Divided rule

The fort at Sohar

Soon after Saif bin Sultan II had been installed, some of the inhabitants of Az Zahirah elected Saif's cousin Bal'arab bin Himyar as Imam.[8] From this time the country was divided between the Ghafiri (Sunni) and the Hinawi (Ibadi) factions.[9] After early clashes, the rival Imams remained armed but avoided hostilities for a few years. Bel'arab controlled most of the interior, and gradually gained the ascendancy on land. Saif was only supported by the Beni Hina and a few allied tribes, but had the navy and the main seaports of Muscat, Burka and Sohar.[10] Saif adopted an extravagant lifestyle at his residence in Rustaq, developing a love of Shirazi wine.[5]

With his power dwindling, Saif bin Sultan II eventually asked for help against his rival from Nader Shah of Persia.[8] A Persian force arrived in March 1737.[11] Saif bin Sultan joined the Persians. They marched to Az Zahirah where they met and routed the forces of Bal'arab bin Himyar.[12] The Persians advanced through the interior, capturing towns, killing, looting and taking slaves.[12] They then reembarked for Persia, taking their loot with them.[13] For a few years after this Saif bin Sultan II was undisputed ruler, but continued his a self-indulgent life, which turned the tribes against him.[14]

Deposition and death

In February 1742 another member of the Yaruba family was proclaimed Imam, Sultan bin Murshid.[14] Sultan bin Murshid was installed at Nakhal and began to hound Saif bin Sultan, who again appealed to the Persians for help and promised to cede Sohar to them.[15] A Persian expedition arrived at Julfar around October 1742.[16] They besieged Sohar and sent forces to Muscat, but were unable to take either place.[17] In 1743 Saif was tricked into letting the Persians take Fort Al Jalali and Fort Al-Mirani, which guarded the harbor of Muscat.[1] He died soon after.[5]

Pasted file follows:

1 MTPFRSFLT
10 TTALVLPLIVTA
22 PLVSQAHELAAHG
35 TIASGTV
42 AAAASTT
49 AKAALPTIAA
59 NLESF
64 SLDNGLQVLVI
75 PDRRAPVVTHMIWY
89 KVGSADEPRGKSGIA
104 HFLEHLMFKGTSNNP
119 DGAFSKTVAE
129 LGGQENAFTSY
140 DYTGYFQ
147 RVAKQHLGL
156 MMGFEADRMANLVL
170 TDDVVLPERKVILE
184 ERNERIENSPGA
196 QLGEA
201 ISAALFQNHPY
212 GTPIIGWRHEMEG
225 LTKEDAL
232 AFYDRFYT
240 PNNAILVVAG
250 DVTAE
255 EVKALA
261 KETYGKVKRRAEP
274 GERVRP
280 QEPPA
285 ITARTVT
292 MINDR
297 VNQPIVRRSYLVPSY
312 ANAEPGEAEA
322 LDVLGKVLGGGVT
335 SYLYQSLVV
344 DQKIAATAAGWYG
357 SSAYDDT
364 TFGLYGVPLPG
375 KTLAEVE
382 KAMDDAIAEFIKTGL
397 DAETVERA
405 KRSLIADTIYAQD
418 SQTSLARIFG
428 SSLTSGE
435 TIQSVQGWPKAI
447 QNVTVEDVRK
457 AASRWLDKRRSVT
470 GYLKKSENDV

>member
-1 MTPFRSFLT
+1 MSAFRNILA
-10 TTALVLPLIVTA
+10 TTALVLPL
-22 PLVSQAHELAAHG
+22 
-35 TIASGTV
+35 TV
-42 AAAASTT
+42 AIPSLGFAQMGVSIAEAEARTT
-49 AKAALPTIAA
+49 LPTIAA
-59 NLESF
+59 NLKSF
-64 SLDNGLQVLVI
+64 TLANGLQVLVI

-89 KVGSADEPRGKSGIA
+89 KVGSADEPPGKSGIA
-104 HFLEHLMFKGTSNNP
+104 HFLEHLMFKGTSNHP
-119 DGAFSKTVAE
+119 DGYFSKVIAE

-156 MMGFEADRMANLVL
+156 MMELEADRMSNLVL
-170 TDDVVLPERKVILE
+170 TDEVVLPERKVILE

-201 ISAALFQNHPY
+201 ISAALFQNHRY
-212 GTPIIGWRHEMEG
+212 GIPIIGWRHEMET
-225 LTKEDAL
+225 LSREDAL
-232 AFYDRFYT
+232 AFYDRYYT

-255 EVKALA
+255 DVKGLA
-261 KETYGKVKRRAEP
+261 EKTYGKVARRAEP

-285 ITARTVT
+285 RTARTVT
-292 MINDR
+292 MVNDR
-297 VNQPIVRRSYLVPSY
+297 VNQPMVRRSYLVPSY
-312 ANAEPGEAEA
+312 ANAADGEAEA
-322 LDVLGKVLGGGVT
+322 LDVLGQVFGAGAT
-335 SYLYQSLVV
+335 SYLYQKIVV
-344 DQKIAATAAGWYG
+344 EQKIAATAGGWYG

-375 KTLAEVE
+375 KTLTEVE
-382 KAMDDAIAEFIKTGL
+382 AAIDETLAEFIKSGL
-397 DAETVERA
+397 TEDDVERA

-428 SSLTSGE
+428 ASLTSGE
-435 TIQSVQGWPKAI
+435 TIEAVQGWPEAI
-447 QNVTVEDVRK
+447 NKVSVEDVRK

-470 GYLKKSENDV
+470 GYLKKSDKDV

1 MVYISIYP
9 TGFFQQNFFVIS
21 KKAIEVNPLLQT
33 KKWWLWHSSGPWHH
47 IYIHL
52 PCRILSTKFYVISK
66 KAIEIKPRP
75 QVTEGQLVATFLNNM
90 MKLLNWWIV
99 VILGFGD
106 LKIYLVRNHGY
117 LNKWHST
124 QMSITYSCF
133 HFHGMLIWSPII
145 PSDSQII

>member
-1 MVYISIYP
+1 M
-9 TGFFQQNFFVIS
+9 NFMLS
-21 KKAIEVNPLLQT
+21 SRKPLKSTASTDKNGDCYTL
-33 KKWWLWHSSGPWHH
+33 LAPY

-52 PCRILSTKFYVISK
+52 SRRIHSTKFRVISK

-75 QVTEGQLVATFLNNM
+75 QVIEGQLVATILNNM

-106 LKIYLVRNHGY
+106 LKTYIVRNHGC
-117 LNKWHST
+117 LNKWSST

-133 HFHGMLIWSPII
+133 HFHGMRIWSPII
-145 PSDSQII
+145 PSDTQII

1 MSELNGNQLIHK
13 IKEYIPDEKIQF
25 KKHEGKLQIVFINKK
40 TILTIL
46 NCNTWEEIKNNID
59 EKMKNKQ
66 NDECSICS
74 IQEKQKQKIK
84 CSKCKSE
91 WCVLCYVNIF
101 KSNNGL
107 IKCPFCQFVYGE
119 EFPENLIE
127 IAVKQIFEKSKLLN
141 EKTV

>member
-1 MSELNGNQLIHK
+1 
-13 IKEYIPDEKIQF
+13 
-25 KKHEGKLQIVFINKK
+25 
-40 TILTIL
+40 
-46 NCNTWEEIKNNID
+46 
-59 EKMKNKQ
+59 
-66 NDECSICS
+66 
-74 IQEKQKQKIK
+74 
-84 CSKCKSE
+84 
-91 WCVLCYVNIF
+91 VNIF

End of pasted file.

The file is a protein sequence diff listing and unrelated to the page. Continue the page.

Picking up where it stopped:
The Imam Sultan bin Murshid was mortally wounded under the walls of Sohar in mid-1743. Bal'arab bin Himyar was elected Imam in his place.[18] In 1744 Ahmad bin Said al-Busaidi, governor of the Sohar garrison, was elected as a rival Imam, founding the dynasty that continues to rule Oman.[5] In 1747 he succeeded in destroying the last Persian force in Oman.[5] Ahmad bin Said became undisputed ruler of Oman when Bal'arab bin Himyar died in 1749.[9]



  1. ^ The story is that Saif and his companions became stupified with wine at a banquet arranged by the Persians. The Persian leader stole his seal and forged orders to the commanders of the forts to give them up.[5]


  1. ^ Miles 1919, p. 238.
  2. ^ a b Oman From the Dawn of Islam.
  3. ^ Miles 1919, p. 240.
  4. ^ Thomas 2011, p. 222.
  5. ^ a b c d e f Thomas 2011, p. 223.
  6. ^ Ibn-Razîk 2010, p. xxxv.
  7. ^ Ibn-Razîk 2010, p. xxxvi.
  8. ^ a b Ibn-Razîk 2010, p. xxxvii.
  9. ^ a b Rabi 2011, p. 25.
  10. ^ Miles 1919, p. 251.
  11. ^ Ibn-Razîk 2010, p. xxxviii.
  12. ^ a b Ibn-Razîk 2010, p. xxxix.
  13. ^ Miles 1919, p. 253.
  14. ^ a b Miles 1919, p. 255.
  15. ^ Ibn-Razîk 2010, p. xli.
  16. ^ Miles 1919, p. 256.
  17. ^ Miles 1919, p. 257.
  18. ^ Miles 1919, p. 262.